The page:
UK Markets closed

Thailand’s ‘largest ever bust of 11.5 tonnes of ketamine’ turns out to be cleaning agent

April Roach
·1-min read
<p>The ketamine turned out to be a cleaning agent</p> (Office of the Narcotics Control Board)

The ketamine turned out to be a cleaning agent

(Office of the Narcotics Control Board)

A “technical error” meant that Thailand falsely declared it had seized nearly $1bn worth of ketmaine from a warehouse.

The Justice Minister Somsak Thepsuthin revealed on Tuesday that the substance was actually trisodium phosphate, a compound commonly used as a cleaning agent.

Officers from the Office of Narcotics Control Board (ONCB) seized 475 sacks of a white, granular substance during a raid on a warehouse in the Chachoengsao province in south-central Thailand on November 12.

The raid was ordered after the ONCB received a tip-off from Taiwan which Mr Somsak had an “undeniable link” to ketamine.

According to a report by The Nation, ONCB secretary general Wichai Chaimongkhol told reporters after the bust: “The drugs are the largest amount ever seized in Thailand, with [an] estimated value [of] 28.7bn baht ($950m; £710m) based on retail price.”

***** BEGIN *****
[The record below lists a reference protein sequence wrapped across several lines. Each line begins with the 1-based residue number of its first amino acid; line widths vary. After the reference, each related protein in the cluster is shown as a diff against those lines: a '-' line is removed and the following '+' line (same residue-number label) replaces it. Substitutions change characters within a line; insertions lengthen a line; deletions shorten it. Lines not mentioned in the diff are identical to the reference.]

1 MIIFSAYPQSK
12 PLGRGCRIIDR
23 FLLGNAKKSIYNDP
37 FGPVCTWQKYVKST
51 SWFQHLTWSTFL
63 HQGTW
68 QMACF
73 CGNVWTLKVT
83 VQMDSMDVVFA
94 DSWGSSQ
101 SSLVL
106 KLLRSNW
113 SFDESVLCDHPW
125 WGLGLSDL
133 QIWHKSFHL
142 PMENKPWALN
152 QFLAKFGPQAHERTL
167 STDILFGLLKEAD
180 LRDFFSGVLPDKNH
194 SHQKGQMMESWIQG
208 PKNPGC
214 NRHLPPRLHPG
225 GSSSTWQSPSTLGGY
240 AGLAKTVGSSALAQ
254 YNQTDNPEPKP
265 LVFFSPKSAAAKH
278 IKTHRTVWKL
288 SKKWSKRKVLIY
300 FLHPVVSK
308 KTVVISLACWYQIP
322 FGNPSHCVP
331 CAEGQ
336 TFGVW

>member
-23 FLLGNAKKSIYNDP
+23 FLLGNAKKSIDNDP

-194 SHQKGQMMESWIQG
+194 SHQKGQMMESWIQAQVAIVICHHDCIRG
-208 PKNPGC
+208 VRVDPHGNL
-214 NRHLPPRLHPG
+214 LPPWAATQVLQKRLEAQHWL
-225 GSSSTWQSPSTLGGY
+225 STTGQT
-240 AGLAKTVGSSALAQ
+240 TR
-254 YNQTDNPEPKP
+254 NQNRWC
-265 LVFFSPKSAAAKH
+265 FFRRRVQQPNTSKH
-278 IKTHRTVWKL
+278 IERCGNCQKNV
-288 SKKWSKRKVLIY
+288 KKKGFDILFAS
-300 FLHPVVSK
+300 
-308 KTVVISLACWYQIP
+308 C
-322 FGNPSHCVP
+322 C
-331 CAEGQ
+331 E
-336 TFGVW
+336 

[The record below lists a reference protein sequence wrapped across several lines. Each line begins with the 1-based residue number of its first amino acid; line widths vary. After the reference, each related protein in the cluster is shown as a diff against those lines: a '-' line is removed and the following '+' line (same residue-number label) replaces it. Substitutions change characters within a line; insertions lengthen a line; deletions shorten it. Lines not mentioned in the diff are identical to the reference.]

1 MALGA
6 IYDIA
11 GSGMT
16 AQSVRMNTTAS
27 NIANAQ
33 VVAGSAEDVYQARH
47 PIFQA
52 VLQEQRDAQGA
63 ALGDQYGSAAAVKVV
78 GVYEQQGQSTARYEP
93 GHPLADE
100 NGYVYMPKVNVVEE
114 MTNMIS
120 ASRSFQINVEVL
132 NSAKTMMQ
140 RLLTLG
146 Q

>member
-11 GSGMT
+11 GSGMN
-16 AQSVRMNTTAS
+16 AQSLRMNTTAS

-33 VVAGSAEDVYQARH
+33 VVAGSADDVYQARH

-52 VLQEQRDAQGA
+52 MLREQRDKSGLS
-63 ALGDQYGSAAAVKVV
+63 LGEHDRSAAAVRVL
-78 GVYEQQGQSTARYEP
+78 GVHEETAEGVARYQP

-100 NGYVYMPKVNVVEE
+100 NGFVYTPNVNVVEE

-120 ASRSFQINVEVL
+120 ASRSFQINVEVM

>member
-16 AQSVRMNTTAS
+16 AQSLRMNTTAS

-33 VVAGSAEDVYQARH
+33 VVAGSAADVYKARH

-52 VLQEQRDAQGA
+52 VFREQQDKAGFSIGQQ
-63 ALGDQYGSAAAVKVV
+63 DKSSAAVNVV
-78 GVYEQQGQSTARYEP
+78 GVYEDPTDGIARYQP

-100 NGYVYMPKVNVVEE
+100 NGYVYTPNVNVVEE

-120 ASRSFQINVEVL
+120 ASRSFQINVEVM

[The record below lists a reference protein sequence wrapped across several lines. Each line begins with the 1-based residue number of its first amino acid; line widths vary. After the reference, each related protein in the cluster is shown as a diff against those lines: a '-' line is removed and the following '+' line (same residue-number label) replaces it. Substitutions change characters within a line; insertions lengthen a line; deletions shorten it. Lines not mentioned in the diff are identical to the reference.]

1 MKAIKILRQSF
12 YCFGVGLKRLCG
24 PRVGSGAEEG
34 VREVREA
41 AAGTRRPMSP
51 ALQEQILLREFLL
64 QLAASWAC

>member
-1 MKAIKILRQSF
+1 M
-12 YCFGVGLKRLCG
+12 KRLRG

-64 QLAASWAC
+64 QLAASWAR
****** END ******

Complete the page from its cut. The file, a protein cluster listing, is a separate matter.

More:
Samples taken from the sacks turned testing fluid purple, leading authorities to declare Thailand had successfully seized 11.5 tonnes of ketamine - the country’s largest ever haul of the drug.

<p>Nearly 11.5 tonnes of white powder from a local warehouse </p>Office of the Narcotics Control Board

Nearly 11.5 tonnes of white powder from a local warehouse

Office of the Narcotics Control Board

But according to the Bangok Post, the mix up occurred as preliminary tests which turn purple in the presence of ketamine hydrochloride also react the same to trisodium phosphate.

On Tuesday Mr Somsal told a media briefing a “technical error” in field testing had led to the false claim.

"This was a misunderstanding that our agency must accept," Mr Somsak told reporters.

He added: “No matter, we have admitted the mistake, and it may not be corrected in the short term.”

Mr Somsak said he accepted all criticism after being asked if the blunder could affect the credibility of the Justice Ministry and the ONCB.

Read More

Drug crime in London up by half during lockdown - Scotland Yard